Nevertheless, that was still a great moral victory for this Pacers team. It proved they belong in the conversation, but whether or not they are ready for the full leap remains to be seen.
They should definitely have their eyes set on yet another playoff berth, but they should certainly build off of last year's opportunity in the second round.
Aside from the inconsistency and internal tension, the Sacramento Kings have tremendous upside. They have such a frustrating amount of upside, that it's unbelievable that they seem stuck in the same position as they have been in previous years.
DeMarcus Cousins is still one of the league's most talented prospects, but his off the court issues remain a problem. Aside from Cousins, the rest of the squad is also very talented, yet flawed—whether it's inconsistency or low basketball IQ, it is far from a perfect roster at this point.
They are still going to be lottery bound yet again, and this team still struggles to carve out a true identity, but two back-to-back wins at home against the New York Knicks and Boston Celtics is a great way to close out 2012.
In the absence of Steve Nash, the Suns must look forward to uncertain future.
It isn't easy filling big shoes, but Goran Dragic is doing what he can and youngster Markieff Morris has also shown glimpses of greatness as well.
Although they have Dragic, the rest of their squad consists of just complementary pieces and those who have yet to pan out entirely, specifically former number two overall draft pick Michael Beasley.
The former Kansas State star has yet to reach his full potential in the NBA, but if by some miracle he can finally figure out in Phoenix, they would have an incredible offensive weapon at their disposal.
Phoenix just needs to take this season in stride and take comfort in the fact that they have an incredibly talented, young guard at the helm, and hopefully for their sake they can turn things around eventually.
Priority number one for the T-Wolves has to be getting a playoff berth.
Now that they finally have Ricky Rubio together on the floor with Kevin Love going forward, the 'Wolves have a lot of scrappy, high basketball IQ players on the same floor.
With the smooth-shooting Love stretching the floor and snagging boards, he along with Nikola Pekovic and the rest of their front court can get extra possessions—the T-Wolves are a dominant second in the league as far as rebounding.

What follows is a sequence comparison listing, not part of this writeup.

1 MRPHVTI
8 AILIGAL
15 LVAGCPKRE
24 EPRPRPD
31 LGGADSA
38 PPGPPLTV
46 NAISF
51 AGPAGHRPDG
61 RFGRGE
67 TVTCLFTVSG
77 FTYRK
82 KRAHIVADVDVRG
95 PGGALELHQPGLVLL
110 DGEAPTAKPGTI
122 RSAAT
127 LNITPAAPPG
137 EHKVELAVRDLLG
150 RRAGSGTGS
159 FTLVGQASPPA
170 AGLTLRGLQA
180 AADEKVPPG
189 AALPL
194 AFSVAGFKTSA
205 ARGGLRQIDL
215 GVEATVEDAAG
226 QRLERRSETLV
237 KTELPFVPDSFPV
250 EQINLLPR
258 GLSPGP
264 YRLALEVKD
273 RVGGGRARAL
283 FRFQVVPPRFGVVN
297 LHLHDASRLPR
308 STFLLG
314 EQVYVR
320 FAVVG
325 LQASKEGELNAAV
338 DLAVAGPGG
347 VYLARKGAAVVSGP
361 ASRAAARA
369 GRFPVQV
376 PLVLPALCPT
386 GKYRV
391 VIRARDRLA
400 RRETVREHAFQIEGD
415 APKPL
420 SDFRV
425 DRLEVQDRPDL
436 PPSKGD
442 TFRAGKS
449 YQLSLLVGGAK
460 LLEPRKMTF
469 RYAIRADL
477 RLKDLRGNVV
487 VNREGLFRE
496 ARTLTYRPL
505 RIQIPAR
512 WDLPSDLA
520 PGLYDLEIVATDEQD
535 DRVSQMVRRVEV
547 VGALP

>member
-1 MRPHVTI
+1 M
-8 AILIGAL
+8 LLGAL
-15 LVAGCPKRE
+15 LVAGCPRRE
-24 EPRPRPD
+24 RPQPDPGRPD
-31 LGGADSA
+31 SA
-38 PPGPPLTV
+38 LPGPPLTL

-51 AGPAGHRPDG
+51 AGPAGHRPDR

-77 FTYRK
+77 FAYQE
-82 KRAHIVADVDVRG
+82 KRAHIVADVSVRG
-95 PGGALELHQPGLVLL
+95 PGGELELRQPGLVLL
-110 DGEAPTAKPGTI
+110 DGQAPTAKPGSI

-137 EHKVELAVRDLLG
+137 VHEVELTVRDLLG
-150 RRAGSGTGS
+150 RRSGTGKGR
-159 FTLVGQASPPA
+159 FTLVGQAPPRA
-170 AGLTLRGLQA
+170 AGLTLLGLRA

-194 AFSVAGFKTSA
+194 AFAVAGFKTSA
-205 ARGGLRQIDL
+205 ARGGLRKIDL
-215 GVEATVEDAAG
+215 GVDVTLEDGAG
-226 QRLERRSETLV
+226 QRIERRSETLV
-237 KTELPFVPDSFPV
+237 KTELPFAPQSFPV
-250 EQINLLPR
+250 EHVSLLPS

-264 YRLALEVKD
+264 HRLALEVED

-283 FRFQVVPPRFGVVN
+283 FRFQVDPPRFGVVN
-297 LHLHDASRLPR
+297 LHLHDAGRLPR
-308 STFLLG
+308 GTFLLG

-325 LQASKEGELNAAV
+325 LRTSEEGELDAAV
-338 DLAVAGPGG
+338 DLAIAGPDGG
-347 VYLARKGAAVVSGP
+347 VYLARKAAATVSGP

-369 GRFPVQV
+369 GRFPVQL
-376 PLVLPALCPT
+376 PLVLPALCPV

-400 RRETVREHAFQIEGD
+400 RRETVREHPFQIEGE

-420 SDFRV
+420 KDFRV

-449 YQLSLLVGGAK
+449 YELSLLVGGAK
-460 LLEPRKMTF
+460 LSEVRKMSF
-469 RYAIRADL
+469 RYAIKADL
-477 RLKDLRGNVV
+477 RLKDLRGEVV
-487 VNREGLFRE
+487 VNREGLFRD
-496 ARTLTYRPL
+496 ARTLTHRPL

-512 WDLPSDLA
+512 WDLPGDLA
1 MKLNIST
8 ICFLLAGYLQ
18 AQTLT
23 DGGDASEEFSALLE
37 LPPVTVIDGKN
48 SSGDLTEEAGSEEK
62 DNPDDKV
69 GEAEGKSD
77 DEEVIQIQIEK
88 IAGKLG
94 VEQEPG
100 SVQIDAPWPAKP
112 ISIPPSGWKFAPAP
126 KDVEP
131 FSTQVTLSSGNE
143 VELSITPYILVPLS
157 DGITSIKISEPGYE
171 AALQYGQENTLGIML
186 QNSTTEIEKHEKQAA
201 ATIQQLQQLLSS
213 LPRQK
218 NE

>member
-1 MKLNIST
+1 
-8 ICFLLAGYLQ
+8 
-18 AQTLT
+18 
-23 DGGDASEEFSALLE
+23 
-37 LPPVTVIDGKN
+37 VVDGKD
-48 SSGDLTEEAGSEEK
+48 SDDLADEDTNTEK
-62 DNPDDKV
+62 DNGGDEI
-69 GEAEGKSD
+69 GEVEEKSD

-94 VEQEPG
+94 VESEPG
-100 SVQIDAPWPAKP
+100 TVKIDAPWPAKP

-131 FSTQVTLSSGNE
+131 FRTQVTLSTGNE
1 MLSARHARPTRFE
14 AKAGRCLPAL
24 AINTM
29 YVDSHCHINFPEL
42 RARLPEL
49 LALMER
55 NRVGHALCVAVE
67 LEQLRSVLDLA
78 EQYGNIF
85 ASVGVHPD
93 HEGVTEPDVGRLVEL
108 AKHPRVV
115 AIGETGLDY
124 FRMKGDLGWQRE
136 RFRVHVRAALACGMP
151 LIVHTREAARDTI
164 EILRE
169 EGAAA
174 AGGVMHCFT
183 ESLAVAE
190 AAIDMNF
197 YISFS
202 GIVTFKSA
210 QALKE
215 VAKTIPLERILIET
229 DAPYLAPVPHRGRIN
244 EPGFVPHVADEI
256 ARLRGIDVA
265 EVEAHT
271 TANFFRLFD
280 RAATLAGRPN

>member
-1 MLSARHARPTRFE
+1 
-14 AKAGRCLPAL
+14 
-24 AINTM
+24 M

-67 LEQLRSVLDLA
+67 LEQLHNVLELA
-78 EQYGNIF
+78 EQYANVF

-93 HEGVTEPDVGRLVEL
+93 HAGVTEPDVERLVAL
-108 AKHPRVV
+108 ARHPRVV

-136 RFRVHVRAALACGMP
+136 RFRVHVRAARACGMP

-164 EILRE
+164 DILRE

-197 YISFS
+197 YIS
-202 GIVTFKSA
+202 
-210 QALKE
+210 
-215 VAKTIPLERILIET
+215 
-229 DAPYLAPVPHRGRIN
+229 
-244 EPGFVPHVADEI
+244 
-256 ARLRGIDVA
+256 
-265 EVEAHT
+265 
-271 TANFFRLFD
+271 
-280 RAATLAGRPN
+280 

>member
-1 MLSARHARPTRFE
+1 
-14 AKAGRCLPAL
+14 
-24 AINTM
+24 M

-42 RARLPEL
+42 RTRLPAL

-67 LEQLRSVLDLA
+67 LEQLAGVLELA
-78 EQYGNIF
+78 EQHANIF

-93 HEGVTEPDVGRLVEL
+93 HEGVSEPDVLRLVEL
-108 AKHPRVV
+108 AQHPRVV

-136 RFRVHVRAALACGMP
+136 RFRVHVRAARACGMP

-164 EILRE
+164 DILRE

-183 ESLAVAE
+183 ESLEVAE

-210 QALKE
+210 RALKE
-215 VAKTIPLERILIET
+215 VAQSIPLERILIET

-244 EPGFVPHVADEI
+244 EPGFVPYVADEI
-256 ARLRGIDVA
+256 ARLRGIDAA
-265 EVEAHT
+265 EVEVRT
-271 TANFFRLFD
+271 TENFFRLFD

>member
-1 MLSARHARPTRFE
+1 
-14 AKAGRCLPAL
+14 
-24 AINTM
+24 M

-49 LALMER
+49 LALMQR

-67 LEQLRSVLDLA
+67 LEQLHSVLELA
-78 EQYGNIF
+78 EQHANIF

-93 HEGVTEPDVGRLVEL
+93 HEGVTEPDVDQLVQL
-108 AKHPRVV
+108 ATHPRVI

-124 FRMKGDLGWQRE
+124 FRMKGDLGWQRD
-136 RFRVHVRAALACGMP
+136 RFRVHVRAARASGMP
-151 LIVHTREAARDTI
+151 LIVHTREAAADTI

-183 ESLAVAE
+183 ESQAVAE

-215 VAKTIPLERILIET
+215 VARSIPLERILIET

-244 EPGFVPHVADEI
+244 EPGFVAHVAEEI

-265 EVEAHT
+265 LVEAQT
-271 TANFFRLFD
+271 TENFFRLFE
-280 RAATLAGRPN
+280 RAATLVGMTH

It's going to be tough, but they have the solid presence and balance of personnel to do it, and after finishing 2012 a game above .500, they have to do whatever they can to hang on to that eighth seed or better.
The 76ers' future success really depends on how soon Andrew Bynum can return. Despite Bynum's confidence, no one knows for certain when he'll be back, but the Sixers are hoping that it's soon.
In Bynum's absence, Jrue Holiday has had a breakout season, and his fellow teammates Thaddeus Young and Evan Turner are putting in respectable work as well.
Their losses are beginning to mount, but they are still a young team that is one solid piece or two away from being a legit contender.
They cannot lose sight of the potential they have as a collective. And if they can stave off mounting losses going into this year, they might be able to make the deficit manageable if and when Bynum makes his inevitable return.
Rookie Damian Lillard has set the bar high for these youthful Trailblazers, and although they are a fringe playoff team at this point, they are beginning to come together.
Talented pivot man LaMarcus Aldridge is still a dependable option, and their gritty swingman, Nicolas Batum has been extremely solid as well.
They shouldn't be too disappointed if they do indeed miss the playoffs, but a berth for this young team would be just what they need going into next season. Although to be fair, a lottery chance, however slim it may be, is better than a one-and-done series.
They are still a few pieces away, but thanks in large part to Lillard's brilliance, the future looks bright in Portland.
Adding a stretch-the-floor type gunner like Mo Williams is exactly what the short-ranged Utah Jazz needed, but unfortunately, they are still a heavily flawed team.